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All about: Alatrofloxacin

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Some commonly used brand names are:

In the U.S.—

  • Trovan
This information applies to the following medicines
1. Alatrofloxacin (a-lat-roe-FLOX-a-sin)
2. Trovafloxacin (TRO-va-flox-a-sin)


  • Antibacterial (systemic)


Alatrofloxacin and trovafloxacin are used to treat very serious bacterial infections in many different parts of the body. They work by killing bacteria or preventing their growth. However, these medicines will not work for colds, flu, or other virus infections.

Liver failure has been reported rarely with the use of alatrofloxacin and trovafloxacin. Because of the risk of liver problems, these medicines are used only to treat serious bacterial infections, such as those that are life-threatening or when there is a risk of losing a limb. Because of this, treatment usually is started in the hospital or in another in-patient health care facility.

These medicines are available only with your doctor's prescription, in the following dosage forms:

  • Oral
  • Trovafloxacin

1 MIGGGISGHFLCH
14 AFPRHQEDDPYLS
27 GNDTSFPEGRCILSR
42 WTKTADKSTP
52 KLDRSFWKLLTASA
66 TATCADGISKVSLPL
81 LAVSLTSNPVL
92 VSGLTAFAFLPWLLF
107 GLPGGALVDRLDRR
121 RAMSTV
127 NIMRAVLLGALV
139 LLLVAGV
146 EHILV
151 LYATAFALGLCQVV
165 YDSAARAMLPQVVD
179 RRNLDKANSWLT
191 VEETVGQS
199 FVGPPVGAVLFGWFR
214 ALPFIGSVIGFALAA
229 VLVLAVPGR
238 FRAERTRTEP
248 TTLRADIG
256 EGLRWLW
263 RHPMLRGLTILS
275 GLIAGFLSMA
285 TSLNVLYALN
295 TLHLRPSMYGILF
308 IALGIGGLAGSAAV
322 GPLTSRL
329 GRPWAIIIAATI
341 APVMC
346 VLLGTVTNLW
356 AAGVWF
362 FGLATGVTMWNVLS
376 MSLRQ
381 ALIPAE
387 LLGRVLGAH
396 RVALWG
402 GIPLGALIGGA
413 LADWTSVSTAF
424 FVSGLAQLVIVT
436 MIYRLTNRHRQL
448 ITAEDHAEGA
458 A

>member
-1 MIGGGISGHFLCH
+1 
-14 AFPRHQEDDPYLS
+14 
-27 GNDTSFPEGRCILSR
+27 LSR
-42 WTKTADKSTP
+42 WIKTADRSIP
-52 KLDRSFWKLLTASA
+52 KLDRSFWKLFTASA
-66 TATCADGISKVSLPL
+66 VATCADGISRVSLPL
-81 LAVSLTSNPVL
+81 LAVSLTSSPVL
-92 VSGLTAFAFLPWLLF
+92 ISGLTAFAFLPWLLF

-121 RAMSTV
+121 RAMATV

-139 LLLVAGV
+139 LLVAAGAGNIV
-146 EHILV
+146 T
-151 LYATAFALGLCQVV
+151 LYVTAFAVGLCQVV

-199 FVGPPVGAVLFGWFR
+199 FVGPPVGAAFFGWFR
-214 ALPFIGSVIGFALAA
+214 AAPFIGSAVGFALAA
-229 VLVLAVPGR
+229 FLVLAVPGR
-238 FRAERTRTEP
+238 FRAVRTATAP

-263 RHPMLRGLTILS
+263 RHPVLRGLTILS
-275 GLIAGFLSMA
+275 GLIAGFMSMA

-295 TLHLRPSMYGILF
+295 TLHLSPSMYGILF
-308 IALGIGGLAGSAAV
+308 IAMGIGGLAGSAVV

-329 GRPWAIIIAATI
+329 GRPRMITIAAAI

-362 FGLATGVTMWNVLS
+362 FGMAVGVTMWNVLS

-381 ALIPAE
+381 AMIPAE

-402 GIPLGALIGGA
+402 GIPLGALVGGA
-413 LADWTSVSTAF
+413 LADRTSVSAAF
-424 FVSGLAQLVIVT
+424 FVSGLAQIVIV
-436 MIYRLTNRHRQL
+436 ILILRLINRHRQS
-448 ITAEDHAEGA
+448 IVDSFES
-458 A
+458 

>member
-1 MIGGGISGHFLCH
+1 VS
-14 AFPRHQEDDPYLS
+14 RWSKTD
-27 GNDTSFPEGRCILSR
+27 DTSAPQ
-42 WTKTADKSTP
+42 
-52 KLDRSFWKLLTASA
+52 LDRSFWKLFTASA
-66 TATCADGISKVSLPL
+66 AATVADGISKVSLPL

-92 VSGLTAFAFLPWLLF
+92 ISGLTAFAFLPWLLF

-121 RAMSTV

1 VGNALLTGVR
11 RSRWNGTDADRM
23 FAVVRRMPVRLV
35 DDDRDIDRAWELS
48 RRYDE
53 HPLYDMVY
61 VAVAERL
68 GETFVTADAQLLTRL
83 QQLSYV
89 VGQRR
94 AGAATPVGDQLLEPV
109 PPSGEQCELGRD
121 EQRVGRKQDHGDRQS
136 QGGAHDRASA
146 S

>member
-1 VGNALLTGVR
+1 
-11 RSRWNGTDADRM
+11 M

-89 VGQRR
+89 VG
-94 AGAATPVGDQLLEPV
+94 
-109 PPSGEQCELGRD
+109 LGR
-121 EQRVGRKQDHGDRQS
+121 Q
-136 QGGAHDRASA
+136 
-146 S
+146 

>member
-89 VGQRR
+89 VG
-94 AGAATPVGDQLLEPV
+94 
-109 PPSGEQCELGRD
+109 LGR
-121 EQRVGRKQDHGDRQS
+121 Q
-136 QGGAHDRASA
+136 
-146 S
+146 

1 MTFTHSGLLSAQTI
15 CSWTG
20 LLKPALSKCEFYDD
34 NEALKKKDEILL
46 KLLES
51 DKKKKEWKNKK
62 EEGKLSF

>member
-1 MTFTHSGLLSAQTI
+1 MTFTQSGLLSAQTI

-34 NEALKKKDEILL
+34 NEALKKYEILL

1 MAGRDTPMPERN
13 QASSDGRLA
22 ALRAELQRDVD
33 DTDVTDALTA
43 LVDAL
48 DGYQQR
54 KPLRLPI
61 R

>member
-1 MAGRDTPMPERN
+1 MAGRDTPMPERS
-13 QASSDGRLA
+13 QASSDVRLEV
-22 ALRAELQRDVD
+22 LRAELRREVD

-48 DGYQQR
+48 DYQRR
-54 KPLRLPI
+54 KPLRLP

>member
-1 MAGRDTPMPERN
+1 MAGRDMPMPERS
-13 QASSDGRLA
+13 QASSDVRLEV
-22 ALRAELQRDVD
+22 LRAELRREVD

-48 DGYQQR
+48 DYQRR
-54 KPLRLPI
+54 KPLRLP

• Tablets (U.S.)
  • Parenteral
  • Alatrofloxacin
    • Injection (U.S.)

Before Using This Medicine

In deciding to use a medicine, the risks of taking the medicine must be weighed against the good it will do. This is a decision you and your doctor will make. For alatrofloxacin or trovafloxacin, the following should be considered:

Allergies—Tell your doctor if you have ever had any unusual or allergic reaction to alatrofloxacin, trovafloxacin, any of the fluoroquinolones, or any related medicines, such as cinoxacin (e.g., Cinobac) or nalidixic acid (e.g., NegGram). Also tell your health care professional if you are allergic to any other substances, such as foods, preservatives, or dyes.

Pregnancy—Studies have not been done in humans. However, use is not recommended during pregnancy since alatrofloxacin and trovafloxacin have been reported to cause bone development problems in young animals.

Breast-feeding—Alatrofloxacin and trovafloxacin pass into breast milk. Since alatrofloxacin and trovafloxacin have been reported to cause bone development problems in young animals, breast-feeding is not recommended during treatment with either of these medicines.

Children—Use is not recommended for infants, children, or teenagers up to 18 years of age since alatrofloxacin and trovafloxacin have been shown to cause bone development problems in young animals.

Older adults—Alatrofloxacin and trovafloxacin have been tested in and, in effective doses, have not been shown to cause different side effects or problems in older people than they do in younger adults.

Other medicines—Although certain medicines should not be used together at all, in other cases two different medicines may be used together even if an interaction might occur. In these cases, your doctor may want to change the dose, or other precautions may be necessary. When you are taking alatrofloxacin or trovafloxacin, it is especially important that your health care professional know if you are taking any of the following: